So, we've been trying to find new people to teach, like we always are.  So in order to find new ways to find people to teach I turned to Chapter 9 of Preach My Gospel, conveniently titled, "How Do I Find People To Teach?"  I then proceeded to take out a highlighter and highlight everything I wasn't doing as a missionary.  I found 37 things, haha.  There's room for improvement.  So we set out this week to apply the principles that we learned in Preach My Gospel and find new investigators.

Our first miracle began with a text message last Monday.  It was a referral from Mormon.org for a woman named C.  She had put in her information to meet with missionaries and wrote that she had recently gone through a loss in her family and was interested in LDS beliefs.  So we go to contact her on Tuesday and her husband answers the door and tells us that she's sleeping at the moment and that we should come back later.  So we're about to unlock our bikes from her house when we realize that one of the 37 things we weren't doing was to work in the neighborhood after contacting a referral.  So we decide to leave our bikes there and knock a few doors and help people put up their trash cans that had blown over since it was a windy day.  Well, while knocking doors we got a return appointment which was awesome, but that's not even the best part!  The best part is when we went to get our bikes we found C. sitting on her door step waiting for us!  After her husband told her that the missionaries had come looking for her she got up out of bed and looked outside where she saw our bikes.  Well, she figured that we had to come back sometime soon to get them so she sat down and waited for us to come back.  When we met her she told us about some of the trials she was having and asked who she had to talk to get more information about our church.  Uh... you're looking at them, haha.  We set up an appointment for the next day.  That appointment went over 90 minutes because of all the questions she had!  Then she set up an appointment for the next day!  She said that she believes that God has led her to our church.  She committed to read the Book of Mormon, pray about it, pray about baptism, and come to church!  She came to church this Sunday and asked tons of questions in class.  One of her concerns is that her sons don't know how to do laundry and she's worried about how that will affect them when they serve their missions, haha.  That's a a concern we can work with.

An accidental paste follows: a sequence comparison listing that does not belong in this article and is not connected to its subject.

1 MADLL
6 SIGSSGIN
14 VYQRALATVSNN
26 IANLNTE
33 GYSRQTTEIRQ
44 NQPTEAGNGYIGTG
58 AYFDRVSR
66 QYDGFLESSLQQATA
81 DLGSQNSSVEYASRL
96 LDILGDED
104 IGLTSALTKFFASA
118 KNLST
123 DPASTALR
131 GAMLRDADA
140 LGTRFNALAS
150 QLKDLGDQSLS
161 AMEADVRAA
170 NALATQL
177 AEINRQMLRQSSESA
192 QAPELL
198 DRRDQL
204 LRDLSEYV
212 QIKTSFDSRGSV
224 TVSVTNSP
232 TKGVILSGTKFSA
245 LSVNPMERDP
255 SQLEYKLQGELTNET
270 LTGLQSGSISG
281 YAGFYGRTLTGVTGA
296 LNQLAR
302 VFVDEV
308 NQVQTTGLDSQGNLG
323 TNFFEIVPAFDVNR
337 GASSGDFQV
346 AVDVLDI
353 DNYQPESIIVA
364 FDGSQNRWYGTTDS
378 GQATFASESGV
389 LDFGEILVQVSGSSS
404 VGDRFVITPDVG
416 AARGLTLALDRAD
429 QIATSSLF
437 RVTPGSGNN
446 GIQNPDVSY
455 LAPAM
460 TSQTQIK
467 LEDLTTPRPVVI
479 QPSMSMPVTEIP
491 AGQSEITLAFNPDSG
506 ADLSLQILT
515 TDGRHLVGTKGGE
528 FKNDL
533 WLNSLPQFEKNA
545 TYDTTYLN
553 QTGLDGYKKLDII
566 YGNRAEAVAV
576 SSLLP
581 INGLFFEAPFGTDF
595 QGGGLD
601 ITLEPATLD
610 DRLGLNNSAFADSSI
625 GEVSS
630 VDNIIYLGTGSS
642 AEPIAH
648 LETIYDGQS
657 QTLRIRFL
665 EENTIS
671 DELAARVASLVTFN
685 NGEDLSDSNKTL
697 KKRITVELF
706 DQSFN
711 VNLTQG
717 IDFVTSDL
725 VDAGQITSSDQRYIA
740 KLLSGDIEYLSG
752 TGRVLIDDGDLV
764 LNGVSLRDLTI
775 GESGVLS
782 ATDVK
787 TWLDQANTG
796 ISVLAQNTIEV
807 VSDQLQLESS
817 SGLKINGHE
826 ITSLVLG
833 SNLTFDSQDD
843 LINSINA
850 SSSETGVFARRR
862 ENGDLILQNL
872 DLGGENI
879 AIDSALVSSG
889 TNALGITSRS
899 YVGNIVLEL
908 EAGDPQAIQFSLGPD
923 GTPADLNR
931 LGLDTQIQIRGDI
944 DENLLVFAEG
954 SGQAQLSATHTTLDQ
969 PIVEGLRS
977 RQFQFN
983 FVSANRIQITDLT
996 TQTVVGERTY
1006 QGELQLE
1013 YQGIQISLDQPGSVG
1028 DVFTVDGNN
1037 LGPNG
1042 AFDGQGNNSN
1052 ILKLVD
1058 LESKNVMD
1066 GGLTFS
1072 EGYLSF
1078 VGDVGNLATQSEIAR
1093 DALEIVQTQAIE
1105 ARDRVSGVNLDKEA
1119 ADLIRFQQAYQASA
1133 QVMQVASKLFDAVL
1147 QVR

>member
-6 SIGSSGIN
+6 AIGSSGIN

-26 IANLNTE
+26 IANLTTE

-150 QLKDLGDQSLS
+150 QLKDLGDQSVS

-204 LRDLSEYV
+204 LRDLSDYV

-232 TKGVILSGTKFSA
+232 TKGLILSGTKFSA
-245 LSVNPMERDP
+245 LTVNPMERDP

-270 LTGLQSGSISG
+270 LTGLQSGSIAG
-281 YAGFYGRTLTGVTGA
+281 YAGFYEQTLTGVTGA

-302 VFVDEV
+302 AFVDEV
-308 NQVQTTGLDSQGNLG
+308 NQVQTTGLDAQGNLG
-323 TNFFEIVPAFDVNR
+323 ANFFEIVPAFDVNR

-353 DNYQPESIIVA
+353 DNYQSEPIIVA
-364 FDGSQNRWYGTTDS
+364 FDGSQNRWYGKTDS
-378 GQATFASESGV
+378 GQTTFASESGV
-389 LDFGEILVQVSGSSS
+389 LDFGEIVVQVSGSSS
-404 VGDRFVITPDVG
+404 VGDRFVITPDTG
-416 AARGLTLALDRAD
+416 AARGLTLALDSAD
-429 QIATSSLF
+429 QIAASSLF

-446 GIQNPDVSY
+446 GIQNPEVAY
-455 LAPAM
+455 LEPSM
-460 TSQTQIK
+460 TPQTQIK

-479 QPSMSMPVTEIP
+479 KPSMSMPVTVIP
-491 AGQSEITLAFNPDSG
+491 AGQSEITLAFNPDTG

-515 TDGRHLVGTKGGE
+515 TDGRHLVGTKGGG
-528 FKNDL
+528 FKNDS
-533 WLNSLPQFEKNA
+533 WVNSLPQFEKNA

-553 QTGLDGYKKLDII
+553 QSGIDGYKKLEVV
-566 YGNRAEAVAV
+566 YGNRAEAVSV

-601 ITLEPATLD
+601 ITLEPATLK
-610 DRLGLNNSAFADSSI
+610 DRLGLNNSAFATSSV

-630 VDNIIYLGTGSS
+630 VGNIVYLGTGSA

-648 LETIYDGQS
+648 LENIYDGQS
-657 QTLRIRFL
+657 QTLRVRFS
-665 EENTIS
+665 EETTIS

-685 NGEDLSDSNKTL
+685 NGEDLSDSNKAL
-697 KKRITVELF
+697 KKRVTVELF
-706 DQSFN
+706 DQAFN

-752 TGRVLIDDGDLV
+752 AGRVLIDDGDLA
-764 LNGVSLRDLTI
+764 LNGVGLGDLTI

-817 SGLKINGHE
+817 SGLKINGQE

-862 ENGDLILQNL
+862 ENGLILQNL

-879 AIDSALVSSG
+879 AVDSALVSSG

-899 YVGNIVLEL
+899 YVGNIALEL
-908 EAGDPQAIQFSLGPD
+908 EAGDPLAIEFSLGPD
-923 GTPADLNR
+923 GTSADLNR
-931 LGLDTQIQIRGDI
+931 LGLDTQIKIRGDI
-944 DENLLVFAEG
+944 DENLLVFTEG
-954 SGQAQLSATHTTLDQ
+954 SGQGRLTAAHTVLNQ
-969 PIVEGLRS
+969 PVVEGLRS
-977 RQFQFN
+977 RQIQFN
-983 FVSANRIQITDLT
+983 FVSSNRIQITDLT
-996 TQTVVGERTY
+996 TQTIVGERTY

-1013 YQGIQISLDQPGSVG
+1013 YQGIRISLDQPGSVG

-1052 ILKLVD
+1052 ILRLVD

Along with C, we were able to get two of our investigators and their two girls to church for the first time this Sunday!  They've been investigating for a bit but have concerns about Joseph Smith and the Book of Mormon.  The dad really lights up whenever we talk but the mom is a little apprehensive about some things.  They've been going to a born-again mega church and said that they want to go to church where the feel the closest to God.  We told them that they would only know if they felt closest to God at ours if they came and they did!  They almost got lost and went home but we stood out on the corner while sacrament meeting was going to give them directions.  When we brought them in through the chapel doors the ward was so excited!  It was a cool sight to see the missionaries bringing in a young family.  And they loved it!  It was fast and testimony meeting so the spirit was so strong!  They especially loved how a girl about their daughter's age was able to bear her testimony over the pulpit to the whole congregation!  The mom loved Relief Society and their daughter loved Primary!  The dad said he felt really welcomed!  We're hoping they continue to come.